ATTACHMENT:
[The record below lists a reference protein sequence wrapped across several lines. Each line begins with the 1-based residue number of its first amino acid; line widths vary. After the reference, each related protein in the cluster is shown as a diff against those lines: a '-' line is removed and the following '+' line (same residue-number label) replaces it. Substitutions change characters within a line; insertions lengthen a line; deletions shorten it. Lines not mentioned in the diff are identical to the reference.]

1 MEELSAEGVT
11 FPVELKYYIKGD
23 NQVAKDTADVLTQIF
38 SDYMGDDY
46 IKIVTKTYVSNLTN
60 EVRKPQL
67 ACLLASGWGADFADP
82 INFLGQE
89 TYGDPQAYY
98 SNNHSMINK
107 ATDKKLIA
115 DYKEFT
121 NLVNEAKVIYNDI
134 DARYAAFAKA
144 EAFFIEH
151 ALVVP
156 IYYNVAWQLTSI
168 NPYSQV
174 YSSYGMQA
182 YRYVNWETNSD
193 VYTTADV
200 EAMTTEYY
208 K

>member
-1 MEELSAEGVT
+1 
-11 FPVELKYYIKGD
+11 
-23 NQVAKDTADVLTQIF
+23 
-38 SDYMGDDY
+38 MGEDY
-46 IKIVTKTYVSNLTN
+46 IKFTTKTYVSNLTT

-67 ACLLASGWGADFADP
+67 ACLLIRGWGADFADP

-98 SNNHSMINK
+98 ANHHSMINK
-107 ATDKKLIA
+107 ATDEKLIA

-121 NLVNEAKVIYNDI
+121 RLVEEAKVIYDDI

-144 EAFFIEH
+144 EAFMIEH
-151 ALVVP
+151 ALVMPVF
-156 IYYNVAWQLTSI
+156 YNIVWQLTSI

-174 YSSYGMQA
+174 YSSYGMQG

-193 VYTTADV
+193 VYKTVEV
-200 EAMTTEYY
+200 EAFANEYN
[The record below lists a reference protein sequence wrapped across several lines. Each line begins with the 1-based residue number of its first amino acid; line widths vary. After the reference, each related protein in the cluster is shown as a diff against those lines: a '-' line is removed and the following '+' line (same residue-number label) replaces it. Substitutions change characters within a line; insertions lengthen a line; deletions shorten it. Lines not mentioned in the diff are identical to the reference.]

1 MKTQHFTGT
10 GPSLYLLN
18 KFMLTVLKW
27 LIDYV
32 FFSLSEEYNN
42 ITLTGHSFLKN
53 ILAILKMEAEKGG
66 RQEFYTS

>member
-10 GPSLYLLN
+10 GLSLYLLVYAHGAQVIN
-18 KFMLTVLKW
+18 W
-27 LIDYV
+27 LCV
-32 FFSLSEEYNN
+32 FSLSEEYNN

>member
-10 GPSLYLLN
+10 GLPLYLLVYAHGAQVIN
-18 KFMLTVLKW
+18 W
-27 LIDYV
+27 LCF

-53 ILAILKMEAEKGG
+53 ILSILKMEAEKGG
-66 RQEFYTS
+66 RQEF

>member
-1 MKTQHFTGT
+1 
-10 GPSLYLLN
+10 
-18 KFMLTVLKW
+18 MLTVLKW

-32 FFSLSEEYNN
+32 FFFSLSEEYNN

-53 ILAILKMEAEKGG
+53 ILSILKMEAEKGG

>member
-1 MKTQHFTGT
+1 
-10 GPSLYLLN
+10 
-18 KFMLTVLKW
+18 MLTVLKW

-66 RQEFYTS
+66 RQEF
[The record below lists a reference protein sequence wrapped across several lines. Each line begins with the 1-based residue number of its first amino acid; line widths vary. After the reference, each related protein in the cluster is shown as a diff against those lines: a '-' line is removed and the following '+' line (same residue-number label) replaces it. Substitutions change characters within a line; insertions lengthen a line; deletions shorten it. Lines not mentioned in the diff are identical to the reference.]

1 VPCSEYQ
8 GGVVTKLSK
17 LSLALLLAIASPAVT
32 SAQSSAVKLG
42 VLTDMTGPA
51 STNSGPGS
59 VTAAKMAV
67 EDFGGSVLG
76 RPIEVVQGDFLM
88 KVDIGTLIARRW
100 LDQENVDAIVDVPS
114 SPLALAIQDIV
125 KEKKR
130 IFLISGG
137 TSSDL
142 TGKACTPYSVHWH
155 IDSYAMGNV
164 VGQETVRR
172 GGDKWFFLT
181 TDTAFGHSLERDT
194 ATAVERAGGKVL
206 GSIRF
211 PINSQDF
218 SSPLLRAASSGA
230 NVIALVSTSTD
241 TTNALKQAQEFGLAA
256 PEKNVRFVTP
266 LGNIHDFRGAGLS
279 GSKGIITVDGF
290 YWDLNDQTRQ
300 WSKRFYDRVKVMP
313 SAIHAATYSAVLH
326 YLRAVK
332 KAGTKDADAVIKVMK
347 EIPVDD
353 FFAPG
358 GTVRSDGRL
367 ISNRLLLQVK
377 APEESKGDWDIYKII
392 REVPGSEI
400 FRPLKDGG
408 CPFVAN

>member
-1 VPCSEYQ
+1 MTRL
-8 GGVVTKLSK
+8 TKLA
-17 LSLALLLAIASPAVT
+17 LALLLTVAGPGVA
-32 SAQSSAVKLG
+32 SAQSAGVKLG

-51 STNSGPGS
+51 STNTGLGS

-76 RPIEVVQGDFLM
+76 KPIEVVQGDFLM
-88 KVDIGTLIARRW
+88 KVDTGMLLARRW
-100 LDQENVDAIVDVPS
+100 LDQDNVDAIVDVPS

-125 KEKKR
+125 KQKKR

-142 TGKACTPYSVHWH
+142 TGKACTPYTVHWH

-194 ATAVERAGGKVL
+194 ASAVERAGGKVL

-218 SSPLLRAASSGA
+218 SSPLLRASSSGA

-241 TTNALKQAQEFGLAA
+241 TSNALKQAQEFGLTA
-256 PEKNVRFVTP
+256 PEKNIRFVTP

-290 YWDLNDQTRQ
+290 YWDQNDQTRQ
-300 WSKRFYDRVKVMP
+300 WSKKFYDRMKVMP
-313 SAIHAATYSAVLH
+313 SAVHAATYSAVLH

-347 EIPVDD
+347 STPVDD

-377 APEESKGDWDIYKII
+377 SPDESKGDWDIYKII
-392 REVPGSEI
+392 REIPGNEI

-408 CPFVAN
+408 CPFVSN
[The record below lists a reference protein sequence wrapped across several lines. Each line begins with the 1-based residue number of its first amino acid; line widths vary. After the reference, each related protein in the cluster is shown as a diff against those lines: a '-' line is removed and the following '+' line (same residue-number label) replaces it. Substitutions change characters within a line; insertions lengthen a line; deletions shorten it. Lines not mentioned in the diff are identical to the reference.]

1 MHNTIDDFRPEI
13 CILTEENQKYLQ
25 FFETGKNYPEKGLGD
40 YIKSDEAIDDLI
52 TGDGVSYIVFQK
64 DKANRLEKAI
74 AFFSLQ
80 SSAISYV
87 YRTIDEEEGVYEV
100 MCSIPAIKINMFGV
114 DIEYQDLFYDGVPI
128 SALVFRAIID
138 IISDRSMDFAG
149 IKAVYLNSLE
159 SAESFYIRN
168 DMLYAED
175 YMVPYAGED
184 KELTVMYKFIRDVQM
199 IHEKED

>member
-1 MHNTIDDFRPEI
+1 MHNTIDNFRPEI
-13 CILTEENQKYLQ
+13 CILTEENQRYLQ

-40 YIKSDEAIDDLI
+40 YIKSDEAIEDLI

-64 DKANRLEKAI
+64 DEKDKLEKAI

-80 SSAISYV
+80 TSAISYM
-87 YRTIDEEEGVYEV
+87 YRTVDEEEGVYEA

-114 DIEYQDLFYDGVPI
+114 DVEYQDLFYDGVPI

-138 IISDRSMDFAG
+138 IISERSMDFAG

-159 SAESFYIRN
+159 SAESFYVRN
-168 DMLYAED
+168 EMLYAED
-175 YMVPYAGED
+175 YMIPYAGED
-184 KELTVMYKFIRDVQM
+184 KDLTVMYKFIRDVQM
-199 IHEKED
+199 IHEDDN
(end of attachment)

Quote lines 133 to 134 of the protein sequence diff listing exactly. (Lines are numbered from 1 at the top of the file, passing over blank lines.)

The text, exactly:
266 LGNIHDFRGAGLS
279 GSKGIITVDGF